The American Payroll Association (APA) and Global Payroll Management Institute (GPMI) are a great resources for me – from its monthly publications to the organization’s ability to ask all members questions via email and the wonderful conferences and webinars it has. The association is a great resource for new payroll people trying to get their certification and for senior leaders. I also feel it is important to connect with others in the payroll space. I never turn down a payroll webinar where I can meet new payroll leaders. Those become invaluable resources as you go through unknown situations, like COVID-19 or a system outage.
What are the things you would like to see payroll vendors address in the next three years?
I would love to see the payroll vendors continue focusing on technology advances and improve the employee experience as it relates to payroll. We are at an exciting time now where artificial intelligence (AI) and machine learning can begin to really bring great value to employees and proactively address issues before they become one or answer questions before employees even know they have one. Imagine a system that proactively lets the employee know that they may have tax issues later in the year because it looks like you moved but forgot to inform payroll; or to let the employee know that they have reached their annual taxation limit so you will see an increase in net pay until the end of the year.
I also would love for the largest vendors to help our agencies and governments get up to speed with technology and get out of the snail mail business. COVID-19 proved that we could do 98% of our jobs remotely, but unfortunately, we still needed to come into the office weekly to pick up mail from government agencies and courts. In 2022, we should not have to rely on this method of communication.
What emerging trends do you see in meeting the payroll needs and compliance in payroll management for mobile employees?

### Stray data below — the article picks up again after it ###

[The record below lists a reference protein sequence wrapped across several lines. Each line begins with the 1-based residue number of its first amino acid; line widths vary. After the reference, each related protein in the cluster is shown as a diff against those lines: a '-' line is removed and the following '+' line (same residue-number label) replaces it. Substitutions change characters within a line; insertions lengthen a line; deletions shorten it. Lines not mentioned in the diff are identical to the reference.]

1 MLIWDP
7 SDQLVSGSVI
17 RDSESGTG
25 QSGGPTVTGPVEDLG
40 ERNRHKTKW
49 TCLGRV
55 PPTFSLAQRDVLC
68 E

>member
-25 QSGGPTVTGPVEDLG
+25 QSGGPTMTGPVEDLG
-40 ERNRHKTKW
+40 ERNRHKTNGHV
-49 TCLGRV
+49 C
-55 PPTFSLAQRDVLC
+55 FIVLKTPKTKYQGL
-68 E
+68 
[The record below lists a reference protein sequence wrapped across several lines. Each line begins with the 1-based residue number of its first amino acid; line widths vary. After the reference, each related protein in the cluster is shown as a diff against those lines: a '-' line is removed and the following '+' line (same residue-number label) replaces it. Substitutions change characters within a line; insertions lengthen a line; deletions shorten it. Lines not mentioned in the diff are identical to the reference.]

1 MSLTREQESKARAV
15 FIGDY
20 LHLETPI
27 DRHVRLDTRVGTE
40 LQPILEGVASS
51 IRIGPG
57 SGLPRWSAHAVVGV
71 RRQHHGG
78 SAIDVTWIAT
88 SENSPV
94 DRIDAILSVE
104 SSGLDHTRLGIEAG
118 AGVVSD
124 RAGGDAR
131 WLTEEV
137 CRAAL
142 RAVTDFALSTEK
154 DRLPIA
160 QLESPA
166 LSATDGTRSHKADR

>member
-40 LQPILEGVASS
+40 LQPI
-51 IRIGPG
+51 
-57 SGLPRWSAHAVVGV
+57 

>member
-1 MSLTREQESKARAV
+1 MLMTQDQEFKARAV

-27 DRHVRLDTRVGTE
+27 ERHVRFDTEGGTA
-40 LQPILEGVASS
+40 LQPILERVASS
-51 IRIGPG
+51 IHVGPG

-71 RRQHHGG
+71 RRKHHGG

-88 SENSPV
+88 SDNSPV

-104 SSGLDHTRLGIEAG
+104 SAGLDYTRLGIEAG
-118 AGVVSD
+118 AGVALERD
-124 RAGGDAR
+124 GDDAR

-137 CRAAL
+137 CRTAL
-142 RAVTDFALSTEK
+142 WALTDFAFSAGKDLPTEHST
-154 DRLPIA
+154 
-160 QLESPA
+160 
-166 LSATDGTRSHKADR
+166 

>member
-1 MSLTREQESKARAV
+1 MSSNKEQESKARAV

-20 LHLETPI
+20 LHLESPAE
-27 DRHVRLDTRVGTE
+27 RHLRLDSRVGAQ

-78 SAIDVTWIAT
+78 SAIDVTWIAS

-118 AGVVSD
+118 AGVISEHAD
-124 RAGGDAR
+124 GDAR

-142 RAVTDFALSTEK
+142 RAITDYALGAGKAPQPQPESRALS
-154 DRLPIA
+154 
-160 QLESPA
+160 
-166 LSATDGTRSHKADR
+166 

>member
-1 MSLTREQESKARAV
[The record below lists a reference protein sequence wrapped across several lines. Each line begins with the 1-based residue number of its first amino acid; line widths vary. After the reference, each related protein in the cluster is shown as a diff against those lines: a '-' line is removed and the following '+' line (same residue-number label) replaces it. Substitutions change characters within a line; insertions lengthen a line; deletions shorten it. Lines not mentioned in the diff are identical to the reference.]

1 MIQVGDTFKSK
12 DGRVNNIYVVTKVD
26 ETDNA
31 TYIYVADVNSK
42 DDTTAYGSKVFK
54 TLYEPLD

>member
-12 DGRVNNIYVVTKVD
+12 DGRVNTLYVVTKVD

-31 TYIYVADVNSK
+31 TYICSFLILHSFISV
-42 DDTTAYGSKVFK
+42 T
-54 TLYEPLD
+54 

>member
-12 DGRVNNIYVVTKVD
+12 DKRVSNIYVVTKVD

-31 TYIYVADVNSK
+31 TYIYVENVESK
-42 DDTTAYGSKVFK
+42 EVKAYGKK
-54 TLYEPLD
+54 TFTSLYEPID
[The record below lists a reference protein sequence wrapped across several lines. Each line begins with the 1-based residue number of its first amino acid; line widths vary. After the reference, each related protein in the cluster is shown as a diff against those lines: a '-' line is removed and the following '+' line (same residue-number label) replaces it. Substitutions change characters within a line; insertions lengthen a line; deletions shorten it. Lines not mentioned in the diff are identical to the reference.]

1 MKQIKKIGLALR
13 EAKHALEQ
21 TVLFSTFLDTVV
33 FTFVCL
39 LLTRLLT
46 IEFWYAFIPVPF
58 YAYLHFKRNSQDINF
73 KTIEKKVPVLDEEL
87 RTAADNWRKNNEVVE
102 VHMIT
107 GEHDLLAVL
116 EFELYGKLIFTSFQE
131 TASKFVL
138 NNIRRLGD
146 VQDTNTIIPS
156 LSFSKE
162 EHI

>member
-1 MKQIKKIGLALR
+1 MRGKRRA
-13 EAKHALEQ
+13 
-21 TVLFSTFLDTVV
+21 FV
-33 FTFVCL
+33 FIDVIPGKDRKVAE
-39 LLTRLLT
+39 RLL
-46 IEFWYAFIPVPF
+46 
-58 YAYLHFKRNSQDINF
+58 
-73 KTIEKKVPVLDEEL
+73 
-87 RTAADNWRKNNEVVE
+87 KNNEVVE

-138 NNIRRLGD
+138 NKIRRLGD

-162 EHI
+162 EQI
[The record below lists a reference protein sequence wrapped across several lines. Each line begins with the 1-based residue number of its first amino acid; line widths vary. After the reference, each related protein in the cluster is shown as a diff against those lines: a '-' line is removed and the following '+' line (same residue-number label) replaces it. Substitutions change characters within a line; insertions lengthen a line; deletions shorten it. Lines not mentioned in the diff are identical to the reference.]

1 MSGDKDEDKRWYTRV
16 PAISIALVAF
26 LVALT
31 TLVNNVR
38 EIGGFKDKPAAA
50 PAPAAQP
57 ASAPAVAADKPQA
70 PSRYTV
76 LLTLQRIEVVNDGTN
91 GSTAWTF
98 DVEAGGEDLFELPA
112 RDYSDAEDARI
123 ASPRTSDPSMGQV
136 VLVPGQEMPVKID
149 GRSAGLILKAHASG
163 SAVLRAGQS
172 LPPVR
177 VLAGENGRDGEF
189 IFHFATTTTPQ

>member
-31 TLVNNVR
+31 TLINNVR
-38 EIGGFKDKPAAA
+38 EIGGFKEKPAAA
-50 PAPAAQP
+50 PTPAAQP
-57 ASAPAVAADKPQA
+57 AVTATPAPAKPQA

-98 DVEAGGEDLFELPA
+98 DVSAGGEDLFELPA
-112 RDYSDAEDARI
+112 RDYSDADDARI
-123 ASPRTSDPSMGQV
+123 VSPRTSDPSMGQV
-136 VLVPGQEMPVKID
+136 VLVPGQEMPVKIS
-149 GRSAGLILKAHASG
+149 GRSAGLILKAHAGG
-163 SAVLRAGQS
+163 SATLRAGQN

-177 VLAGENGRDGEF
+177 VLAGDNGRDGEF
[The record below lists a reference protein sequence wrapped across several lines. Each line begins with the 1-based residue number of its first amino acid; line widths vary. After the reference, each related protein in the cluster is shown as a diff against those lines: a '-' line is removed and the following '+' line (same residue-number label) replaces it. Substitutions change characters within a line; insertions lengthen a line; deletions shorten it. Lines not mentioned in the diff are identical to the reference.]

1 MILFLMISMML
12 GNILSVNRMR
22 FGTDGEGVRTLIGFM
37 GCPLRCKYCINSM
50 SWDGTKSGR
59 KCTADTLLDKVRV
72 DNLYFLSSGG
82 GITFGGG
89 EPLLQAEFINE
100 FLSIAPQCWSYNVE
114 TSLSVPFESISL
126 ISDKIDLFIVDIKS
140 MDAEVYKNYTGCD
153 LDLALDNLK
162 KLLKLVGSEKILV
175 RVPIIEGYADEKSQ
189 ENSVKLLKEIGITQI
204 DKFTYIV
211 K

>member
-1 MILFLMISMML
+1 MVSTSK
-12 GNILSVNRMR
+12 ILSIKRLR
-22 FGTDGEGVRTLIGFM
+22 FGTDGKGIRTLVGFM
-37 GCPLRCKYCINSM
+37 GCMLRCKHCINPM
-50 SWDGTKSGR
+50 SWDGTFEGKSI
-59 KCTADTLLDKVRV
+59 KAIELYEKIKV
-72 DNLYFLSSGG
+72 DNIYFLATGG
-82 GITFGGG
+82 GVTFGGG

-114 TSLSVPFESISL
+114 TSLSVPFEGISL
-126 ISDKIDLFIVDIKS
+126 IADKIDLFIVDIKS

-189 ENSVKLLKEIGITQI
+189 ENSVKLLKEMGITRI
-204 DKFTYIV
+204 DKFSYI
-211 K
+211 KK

This is one area I believe most systems and departments have some work to do. With today’s mobile workforce, and being able to work from anywhere, more states are going to start pushing for income for the 10 days a year an employee is working from their state. Many systems today can only report this out on a percentage of time for a particular period and does not get down to the level of detail states will demand. Again, this should all be able to be accomplished through daily time tracking or IP addresses capturing where employees are logging in for the day.
What are the most important qualities of effective leadership?
First, surround yourself with smart people and listen to them. Do not be intimidated by having people in the room who are smarter than you. Challenge those individuals, allow them to solve the most difficult problems, and allow them to grow.
Getting to know your team members is critical. Take the time to check in on people individually. Pre-COVID-19, I would make sure I was walking the floor daily and talking with the associates. I was having lunches and coffees with all associates. Now, we must get a little more creative and my walking the halls has turned into “Walks with Troy” where I spend 30 minutes a day going for a walk over the phone with an associate just checking in. I learn more about the business, and I believe it increases engagement more than any formal program when you show a genuine interest in your team members.